When my parents sold their home, my brother and I went through all our things in the attic. He decided to give up the rock collection that had been so precious to him growing up. I saw this piece of coral and knew I had to make a beautiful piece to showcase the intricate nature of its form. This piece of coral, treasured by a little boy and saved for so many years, adds a sense of continuity to a vessel that will be the final resting place for a beloved pet.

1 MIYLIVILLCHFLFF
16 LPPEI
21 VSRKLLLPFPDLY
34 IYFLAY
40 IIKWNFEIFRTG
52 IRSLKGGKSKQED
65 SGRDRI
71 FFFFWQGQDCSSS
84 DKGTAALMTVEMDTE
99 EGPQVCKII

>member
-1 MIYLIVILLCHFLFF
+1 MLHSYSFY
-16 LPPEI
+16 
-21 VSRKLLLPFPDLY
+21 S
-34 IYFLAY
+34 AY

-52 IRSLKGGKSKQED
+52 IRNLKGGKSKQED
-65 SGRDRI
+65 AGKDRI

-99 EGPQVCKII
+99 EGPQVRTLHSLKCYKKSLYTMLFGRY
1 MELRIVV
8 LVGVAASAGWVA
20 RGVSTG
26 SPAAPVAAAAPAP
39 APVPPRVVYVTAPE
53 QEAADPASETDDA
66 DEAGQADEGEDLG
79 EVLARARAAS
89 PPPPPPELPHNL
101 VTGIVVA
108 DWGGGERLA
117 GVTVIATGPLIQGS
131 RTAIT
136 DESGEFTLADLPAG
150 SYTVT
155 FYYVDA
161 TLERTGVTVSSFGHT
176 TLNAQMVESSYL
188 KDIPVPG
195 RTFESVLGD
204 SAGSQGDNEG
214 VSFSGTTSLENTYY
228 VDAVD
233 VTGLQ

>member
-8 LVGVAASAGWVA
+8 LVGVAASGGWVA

Raku is an ancient technique of firing clay, the roots of which go back to 16th century Japan. Unlike other glaze firings where the kiln is slowly brought up to temperature and then allowed to cool slowly, raku is fired very quickly, from room temperature to 1750 and back in about an hour. When the kiln has reached the correct temperature, it is opened, the red-hot pieces are removed with long tongs, placed in a pit lined with sawdust, then covered with a metal container lined with straw or newspaper. The combustibles use up the oxygen in the container, producing beautiful metallic colors.The unglazed areas absorb carbon from the burning organic matter and turn black. If the metal container is lifted at the correct moment during cooling, oxygen is introduced to the environment and the glaze cools at a more rapid rate then the clay, creating a beautiful crackle pattern without the lustre. The crackle shows up well as the cracks absorb the carbon and turn black.